In these troubling times, I find relief in reading historical works that explain how we got into the mess we’re in. I’m a huge fan of Isaiah Berlin, a polymath who wrote about philosophy and history and politics with clarity and wit. Freedom And Its Betrayal is a collection of Berlin’s radio lectures on the BBC in 1952. In these brief lectures, Berlin shows how the ideas of key thinkers influence the politics and events of today.

My favorite lecture is on an historical figure I was unfamiliar with: Claude-Adrien Helvetius (1715-1776). Helvetius was a man of extreme positions. He believed most people were stupid so he advised the Government on the proper approach to Education. “[Educators] must not waste time on history because history is nothing but the talk of crimes and follies of mankind. It may have certain lessons to teach us–one may teach history if it is only to show why it is that humanity, as a result of being ruled by knaves, as a result of being duped too much by its earlier rulers, has not done as well as it might.” (p. 18)

Isaiah Berlin proceeds to expose the anti-liberty aspects of the thoughts and writings of Rousseau who thought that “Man was born free and yet everywhere he is in chains.” Liberty needs rules and a Government to enforce them. Rousseau believed freedom could just happen “naturally.” Oops!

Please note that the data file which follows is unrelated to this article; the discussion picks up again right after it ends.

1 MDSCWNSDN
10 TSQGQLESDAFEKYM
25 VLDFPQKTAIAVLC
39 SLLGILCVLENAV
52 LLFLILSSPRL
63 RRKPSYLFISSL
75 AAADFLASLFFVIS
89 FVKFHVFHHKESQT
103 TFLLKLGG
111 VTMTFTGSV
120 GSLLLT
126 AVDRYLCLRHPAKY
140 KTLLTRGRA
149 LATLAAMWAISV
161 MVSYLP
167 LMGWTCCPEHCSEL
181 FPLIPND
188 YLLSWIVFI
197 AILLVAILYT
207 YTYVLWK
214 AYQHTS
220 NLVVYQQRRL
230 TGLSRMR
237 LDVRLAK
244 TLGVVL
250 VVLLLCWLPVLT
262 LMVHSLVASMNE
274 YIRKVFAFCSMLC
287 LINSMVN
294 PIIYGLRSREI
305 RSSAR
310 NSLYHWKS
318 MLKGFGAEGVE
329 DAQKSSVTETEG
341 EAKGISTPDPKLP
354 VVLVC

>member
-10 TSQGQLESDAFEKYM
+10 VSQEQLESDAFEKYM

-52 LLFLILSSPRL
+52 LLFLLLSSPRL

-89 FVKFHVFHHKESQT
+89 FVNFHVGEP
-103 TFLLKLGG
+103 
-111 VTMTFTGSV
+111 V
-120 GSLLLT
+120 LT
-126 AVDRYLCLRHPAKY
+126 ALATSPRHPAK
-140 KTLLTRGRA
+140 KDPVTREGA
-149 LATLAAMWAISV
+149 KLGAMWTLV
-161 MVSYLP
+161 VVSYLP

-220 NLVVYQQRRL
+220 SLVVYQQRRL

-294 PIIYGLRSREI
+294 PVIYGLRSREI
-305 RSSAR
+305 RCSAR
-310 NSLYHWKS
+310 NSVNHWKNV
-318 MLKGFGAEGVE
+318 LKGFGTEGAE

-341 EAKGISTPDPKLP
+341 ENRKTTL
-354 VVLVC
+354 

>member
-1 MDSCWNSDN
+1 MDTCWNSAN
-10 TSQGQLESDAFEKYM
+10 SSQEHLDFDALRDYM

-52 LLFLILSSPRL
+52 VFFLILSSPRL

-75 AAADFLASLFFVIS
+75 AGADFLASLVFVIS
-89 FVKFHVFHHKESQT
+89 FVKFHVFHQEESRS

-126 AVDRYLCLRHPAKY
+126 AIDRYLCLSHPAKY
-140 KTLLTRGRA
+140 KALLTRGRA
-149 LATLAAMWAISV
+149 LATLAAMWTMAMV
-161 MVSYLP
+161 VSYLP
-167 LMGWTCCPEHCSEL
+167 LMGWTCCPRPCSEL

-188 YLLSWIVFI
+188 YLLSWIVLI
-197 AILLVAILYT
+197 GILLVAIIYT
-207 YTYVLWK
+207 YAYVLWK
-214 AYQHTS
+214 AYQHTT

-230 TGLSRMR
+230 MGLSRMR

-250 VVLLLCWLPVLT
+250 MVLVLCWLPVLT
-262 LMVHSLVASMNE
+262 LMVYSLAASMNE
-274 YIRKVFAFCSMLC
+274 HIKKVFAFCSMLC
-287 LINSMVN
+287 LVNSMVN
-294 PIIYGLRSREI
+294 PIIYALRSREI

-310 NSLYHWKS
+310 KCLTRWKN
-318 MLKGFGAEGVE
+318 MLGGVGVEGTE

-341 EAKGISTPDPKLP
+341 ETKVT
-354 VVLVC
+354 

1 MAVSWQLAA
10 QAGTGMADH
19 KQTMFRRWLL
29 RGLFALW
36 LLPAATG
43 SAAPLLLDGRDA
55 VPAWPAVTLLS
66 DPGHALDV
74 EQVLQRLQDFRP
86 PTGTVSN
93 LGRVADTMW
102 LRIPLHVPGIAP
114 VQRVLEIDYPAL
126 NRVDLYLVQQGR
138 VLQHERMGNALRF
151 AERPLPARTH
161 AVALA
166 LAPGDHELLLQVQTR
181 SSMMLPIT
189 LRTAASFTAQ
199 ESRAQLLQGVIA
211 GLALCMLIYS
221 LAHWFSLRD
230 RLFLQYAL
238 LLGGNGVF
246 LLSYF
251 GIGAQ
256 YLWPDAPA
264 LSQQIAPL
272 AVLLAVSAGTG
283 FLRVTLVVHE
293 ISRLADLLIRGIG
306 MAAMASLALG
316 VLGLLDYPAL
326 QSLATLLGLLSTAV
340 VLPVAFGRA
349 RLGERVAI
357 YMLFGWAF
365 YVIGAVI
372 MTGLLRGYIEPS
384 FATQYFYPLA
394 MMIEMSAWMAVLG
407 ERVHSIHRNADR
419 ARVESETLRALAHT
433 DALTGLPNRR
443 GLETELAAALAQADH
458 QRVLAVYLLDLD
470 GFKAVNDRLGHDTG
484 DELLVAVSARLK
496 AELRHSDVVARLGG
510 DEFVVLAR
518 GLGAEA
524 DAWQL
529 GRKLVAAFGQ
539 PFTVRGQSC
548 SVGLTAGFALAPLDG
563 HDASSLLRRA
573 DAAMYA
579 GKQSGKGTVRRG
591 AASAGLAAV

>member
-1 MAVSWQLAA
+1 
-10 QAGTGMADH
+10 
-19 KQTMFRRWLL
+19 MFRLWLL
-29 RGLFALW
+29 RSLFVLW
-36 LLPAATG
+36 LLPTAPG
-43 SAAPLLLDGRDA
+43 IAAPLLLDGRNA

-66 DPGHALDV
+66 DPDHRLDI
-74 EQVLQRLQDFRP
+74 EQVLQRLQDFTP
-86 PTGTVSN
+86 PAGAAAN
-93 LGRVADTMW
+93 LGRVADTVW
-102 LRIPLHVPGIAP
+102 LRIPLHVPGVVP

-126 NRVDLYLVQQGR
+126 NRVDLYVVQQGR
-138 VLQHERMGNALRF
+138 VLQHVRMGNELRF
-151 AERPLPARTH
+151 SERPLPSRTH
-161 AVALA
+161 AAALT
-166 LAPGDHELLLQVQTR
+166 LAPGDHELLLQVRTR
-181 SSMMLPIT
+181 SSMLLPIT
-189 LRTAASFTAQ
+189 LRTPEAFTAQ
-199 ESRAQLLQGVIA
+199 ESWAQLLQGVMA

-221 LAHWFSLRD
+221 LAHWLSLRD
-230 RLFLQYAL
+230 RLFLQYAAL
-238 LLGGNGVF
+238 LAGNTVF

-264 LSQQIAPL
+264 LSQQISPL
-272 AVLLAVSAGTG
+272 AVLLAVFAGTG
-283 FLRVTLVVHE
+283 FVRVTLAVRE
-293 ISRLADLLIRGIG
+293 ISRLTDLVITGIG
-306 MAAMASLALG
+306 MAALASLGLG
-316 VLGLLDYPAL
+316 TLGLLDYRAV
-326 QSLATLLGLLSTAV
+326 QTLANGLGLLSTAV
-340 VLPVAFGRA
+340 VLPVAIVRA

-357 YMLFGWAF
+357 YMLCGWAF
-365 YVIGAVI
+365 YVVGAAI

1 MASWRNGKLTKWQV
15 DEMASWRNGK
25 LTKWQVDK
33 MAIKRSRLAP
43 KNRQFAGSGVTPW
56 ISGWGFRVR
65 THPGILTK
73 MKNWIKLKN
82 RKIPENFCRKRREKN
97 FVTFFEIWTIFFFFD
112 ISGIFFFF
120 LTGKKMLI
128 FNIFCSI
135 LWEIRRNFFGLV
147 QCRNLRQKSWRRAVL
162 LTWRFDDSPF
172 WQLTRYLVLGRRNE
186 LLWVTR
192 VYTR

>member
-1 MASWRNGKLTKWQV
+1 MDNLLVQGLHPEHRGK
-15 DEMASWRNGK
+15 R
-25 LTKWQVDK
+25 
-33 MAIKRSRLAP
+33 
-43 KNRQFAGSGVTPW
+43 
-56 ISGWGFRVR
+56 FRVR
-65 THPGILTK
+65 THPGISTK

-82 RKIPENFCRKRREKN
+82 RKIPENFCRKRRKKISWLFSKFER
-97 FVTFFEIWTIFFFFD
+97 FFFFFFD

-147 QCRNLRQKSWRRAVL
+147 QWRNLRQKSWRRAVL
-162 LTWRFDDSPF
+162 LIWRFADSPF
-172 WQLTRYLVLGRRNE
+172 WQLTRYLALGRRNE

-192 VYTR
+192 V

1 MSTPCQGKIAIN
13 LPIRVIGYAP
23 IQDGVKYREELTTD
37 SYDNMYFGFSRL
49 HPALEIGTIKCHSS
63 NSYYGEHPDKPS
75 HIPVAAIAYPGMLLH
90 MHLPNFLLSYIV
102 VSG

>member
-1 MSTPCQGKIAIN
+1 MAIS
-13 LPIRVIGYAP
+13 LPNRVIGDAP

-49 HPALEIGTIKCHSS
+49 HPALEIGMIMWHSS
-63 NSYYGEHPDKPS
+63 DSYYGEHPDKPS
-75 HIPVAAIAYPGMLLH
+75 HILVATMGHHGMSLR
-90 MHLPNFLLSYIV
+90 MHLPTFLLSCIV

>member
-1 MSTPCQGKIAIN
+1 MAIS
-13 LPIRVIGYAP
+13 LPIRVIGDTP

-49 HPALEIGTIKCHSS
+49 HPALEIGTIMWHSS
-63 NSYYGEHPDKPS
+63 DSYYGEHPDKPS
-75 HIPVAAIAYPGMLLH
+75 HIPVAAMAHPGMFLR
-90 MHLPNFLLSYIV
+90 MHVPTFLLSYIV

Fichte and Hegel believed History was the key factor in Life. Their writing focused on the patterns that create Historical movements and unleash the power of Ideas. Saint-Simon introduced Economics as the key factor in History. It was Saint-Simon that created the various income classes that Karl Marx would later use in his Communism writings. Maistre asserted the Divine Right of Kings and urged the elites that ran France to keep power away from the people.

If you’re interested in politics and history, Freedom And It’s Betrayal makes for wonderful reading. GRADE: A
Table of Contents
Foreword by Enrique Krauze xi
Editor’s Preface xxiii
Introduction 1
Helvétius 11
Rousseau 28
Fichte 53
Hegel 80
Saint-Simon 113
Maistre 142
Appendix to the Second Edition
‘Two Concepts of Liberty’: Early Texts 169
References 269
Index 293